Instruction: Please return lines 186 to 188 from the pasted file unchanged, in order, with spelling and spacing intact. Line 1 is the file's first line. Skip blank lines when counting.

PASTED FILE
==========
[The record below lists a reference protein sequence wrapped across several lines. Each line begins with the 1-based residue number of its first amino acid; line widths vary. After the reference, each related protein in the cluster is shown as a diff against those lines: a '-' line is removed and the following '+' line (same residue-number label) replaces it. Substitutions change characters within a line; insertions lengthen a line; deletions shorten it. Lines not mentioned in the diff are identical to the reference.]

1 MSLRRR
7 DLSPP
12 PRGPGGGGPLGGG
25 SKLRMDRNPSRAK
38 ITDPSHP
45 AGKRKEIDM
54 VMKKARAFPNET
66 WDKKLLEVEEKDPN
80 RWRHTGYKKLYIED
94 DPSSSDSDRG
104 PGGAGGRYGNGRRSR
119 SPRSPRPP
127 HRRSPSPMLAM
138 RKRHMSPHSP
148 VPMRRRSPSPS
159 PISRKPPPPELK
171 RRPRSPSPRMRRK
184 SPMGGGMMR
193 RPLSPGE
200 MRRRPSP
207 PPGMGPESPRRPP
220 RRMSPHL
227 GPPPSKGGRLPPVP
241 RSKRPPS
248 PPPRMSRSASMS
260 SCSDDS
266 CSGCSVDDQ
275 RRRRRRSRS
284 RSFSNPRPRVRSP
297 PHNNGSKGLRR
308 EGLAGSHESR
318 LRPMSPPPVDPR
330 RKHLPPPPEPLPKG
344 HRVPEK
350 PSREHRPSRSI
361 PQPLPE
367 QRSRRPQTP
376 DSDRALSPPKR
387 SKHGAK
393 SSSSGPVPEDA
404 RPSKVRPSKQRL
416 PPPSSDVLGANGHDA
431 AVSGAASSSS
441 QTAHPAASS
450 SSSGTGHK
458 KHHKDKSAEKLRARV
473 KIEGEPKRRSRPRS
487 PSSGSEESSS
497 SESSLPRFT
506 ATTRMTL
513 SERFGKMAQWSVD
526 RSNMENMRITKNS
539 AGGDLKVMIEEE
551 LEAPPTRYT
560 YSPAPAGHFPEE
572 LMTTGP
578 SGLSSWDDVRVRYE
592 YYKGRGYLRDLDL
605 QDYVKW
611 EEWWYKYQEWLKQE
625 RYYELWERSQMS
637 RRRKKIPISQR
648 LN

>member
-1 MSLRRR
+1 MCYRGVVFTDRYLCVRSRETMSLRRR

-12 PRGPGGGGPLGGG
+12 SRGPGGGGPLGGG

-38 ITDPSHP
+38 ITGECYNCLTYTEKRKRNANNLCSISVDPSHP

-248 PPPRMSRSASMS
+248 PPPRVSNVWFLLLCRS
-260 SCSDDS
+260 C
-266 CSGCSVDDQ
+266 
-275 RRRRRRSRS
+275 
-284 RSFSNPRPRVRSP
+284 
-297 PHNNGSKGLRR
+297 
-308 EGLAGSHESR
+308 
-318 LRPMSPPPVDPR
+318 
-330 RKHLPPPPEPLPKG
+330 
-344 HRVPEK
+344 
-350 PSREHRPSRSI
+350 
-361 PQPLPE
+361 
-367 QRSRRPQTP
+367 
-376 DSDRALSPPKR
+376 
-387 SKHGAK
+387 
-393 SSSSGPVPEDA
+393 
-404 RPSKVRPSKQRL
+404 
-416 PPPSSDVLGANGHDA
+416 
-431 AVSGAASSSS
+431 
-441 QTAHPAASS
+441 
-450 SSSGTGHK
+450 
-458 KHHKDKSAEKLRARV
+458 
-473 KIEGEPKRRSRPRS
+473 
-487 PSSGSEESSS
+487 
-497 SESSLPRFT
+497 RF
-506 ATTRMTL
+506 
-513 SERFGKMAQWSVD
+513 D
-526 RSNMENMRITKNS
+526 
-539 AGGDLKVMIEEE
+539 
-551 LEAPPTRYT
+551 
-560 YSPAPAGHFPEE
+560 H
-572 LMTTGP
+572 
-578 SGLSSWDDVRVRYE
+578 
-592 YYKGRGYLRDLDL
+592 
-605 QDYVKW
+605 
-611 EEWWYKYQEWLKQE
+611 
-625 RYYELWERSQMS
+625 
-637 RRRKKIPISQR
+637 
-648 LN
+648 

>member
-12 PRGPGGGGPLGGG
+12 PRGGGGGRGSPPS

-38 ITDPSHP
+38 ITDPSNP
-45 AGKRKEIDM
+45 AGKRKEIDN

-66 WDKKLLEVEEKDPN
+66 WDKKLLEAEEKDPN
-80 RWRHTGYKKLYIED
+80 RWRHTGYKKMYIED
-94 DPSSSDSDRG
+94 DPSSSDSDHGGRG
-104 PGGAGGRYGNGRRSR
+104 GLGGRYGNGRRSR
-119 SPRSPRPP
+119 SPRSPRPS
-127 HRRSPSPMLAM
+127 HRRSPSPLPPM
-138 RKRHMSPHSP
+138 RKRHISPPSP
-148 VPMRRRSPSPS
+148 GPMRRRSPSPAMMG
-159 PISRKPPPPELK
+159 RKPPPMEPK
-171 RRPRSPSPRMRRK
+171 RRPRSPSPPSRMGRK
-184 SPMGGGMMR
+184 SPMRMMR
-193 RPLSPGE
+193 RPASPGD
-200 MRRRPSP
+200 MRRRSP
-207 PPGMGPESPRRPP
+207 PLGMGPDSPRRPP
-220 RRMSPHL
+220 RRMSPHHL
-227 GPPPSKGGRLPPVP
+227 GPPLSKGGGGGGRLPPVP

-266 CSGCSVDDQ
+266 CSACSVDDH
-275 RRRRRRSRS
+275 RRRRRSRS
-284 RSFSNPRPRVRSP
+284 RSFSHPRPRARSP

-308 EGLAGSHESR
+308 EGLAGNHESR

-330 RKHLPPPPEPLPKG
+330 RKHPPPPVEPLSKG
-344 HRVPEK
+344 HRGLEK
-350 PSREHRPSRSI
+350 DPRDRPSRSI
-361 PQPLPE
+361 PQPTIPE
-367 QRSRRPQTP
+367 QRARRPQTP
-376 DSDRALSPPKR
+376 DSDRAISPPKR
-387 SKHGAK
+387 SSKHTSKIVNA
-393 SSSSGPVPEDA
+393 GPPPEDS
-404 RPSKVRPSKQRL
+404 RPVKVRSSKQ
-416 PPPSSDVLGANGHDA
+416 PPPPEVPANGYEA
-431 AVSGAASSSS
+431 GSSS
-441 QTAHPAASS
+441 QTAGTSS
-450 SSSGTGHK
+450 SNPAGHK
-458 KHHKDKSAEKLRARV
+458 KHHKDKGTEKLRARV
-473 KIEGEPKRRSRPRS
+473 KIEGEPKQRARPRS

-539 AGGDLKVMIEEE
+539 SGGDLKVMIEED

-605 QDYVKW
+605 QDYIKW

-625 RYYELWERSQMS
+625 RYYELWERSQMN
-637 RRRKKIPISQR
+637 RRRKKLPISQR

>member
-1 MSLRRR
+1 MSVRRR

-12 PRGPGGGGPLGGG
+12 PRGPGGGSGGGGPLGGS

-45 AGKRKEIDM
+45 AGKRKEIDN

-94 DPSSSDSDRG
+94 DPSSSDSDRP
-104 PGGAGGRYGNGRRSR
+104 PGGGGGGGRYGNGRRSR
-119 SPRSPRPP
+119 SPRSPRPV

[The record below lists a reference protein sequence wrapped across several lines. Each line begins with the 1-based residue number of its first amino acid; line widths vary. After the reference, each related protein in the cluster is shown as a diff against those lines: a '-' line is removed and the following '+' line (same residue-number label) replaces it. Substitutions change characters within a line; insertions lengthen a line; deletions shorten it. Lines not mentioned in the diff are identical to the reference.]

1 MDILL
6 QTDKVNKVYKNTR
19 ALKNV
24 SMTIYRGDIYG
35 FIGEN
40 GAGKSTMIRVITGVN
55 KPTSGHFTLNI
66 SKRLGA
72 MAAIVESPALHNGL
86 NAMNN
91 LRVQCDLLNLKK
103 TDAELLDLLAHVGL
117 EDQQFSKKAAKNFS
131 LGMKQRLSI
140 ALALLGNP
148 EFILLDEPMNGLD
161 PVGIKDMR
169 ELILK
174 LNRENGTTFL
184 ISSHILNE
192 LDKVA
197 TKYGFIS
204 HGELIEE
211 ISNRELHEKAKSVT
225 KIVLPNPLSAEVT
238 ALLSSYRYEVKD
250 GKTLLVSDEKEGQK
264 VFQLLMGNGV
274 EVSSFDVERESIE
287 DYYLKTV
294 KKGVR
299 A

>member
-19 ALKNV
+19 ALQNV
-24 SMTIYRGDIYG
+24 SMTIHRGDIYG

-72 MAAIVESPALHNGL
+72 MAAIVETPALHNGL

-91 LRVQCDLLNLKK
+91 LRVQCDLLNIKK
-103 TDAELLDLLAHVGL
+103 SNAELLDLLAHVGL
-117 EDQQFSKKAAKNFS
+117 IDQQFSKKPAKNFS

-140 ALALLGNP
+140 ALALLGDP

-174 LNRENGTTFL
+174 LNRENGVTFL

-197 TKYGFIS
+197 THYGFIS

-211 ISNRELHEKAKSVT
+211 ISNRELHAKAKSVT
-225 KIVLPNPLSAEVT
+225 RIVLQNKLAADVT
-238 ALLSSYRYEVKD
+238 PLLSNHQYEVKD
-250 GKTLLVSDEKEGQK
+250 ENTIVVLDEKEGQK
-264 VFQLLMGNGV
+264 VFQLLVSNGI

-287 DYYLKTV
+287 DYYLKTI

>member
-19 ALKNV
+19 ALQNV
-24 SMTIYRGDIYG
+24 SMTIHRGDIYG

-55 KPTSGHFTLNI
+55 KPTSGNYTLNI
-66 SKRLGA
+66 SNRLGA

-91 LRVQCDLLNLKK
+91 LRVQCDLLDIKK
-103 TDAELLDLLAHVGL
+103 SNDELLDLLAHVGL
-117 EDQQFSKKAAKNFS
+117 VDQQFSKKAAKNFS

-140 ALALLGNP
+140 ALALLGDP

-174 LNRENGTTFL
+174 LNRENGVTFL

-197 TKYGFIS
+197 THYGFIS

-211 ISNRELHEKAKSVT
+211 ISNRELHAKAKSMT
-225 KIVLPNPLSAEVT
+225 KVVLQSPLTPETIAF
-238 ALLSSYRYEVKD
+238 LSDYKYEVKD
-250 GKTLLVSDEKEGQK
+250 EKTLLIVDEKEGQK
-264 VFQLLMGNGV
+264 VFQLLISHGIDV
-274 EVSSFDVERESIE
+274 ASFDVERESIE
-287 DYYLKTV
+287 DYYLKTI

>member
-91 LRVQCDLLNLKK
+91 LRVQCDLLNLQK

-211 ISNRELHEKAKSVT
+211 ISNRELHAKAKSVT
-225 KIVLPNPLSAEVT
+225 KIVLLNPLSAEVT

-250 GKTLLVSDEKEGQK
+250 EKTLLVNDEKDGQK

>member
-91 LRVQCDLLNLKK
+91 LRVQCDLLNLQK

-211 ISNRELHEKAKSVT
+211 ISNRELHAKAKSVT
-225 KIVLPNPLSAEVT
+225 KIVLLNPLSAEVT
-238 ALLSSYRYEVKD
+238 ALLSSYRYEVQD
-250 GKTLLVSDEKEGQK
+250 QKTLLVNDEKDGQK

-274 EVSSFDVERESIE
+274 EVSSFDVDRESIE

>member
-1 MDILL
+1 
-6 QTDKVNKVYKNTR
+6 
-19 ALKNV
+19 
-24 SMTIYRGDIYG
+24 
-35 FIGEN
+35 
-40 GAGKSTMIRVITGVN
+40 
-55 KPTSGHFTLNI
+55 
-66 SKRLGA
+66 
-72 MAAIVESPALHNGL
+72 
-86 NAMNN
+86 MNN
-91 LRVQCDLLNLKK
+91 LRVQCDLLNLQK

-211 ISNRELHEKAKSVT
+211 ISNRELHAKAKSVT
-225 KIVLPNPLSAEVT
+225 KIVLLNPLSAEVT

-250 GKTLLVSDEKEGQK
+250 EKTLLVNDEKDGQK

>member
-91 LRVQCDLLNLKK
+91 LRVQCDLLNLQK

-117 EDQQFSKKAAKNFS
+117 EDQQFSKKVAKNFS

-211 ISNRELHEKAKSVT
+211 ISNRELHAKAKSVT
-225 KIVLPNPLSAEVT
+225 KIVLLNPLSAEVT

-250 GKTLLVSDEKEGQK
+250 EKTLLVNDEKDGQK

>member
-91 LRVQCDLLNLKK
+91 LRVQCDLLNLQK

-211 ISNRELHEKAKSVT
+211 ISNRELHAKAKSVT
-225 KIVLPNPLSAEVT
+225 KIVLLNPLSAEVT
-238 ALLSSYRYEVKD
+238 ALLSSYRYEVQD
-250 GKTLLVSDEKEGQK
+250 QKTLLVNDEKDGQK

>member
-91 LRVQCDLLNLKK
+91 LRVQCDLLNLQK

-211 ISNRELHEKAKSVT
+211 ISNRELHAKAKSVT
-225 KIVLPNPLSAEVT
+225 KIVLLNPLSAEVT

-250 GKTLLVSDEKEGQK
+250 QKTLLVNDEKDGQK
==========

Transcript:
+220 RRMSPHHL
-227 GPPPSKGGRLPPVP
+227 GPPLSKGGGGGGRLPPVP